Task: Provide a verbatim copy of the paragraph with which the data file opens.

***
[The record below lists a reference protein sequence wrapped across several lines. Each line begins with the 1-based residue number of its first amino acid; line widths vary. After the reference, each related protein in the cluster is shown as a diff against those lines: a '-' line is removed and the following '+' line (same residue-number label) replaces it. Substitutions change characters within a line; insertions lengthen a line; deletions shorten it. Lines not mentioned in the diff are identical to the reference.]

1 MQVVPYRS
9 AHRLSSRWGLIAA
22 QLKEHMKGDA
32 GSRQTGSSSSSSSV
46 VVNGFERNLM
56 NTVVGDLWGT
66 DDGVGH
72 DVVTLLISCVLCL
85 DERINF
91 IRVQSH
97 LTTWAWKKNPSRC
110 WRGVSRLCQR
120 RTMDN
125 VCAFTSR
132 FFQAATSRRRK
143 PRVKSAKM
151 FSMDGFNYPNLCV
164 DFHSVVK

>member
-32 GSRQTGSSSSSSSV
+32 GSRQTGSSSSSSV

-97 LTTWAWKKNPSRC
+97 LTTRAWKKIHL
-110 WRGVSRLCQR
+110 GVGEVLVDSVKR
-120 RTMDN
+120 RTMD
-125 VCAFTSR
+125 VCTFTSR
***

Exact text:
[The record below lists a reference protein sequence wrapped across several lines. Each line begins with the 1-based residue number of its first amino acid; line widths vary. After the reference, each related protein in the cluster is shown as a diff against those lines: a '-' line is removed and the following '+' line (same residue-number label) replaces it. Substitutions change characters within a line; insertions lengthen a line; deletions shorten it. Lines not mentioned in the diff are identical to the reference.]